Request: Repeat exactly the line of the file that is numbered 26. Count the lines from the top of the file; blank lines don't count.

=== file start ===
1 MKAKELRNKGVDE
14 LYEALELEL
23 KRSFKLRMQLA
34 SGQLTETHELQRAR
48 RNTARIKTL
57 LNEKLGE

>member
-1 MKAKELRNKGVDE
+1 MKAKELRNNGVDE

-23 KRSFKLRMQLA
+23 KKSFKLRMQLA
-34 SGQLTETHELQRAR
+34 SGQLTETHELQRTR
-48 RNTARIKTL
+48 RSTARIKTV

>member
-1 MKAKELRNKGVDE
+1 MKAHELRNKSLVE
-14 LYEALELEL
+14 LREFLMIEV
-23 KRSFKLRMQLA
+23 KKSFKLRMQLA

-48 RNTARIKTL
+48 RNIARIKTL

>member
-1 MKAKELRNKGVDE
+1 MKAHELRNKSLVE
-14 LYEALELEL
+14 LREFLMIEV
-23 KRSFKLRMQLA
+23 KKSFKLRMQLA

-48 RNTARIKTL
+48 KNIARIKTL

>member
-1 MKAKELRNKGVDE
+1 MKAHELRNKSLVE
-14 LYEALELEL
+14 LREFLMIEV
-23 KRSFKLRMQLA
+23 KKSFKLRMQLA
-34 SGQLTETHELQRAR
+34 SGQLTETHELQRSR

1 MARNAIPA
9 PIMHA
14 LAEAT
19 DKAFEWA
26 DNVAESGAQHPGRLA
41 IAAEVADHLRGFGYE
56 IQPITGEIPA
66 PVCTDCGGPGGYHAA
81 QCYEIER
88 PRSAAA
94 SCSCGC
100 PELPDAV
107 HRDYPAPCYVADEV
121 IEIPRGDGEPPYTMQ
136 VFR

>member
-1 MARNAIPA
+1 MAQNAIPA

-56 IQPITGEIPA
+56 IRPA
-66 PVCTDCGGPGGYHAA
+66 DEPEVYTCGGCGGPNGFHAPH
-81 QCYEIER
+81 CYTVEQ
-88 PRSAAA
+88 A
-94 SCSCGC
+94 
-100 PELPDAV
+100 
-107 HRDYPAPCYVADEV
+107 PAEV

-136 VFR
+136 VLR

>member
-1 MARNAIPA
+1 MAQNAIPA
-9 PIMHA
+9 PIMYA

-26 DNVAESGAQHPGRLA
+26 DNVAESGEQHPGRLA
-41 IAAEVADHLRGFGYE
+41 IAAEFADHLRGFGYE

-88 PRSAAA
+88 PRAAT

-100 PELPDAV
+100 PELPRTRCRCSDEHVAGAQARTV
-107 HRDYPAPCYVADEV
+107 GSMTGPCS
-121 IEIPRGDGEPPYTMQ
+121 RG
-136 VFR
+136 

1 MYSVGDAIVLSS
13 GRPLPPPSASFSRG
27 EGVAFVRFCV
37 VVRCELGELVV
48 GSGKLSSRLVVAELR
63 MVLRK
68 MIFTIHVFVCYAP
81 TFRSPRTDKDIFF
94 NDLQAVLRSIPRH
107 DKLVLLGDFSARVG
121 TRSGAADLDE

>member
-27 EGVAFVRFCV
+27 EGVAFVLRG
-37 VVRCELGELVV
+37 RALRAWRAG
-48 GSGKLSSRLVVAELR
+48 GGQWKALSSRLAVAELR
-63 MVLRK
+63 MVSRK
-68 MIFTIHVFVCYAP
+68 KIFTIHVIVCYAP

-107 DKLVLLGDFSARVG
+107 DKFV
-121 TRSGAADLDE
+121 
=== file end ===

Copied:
-1 MKAKELRNKGVDE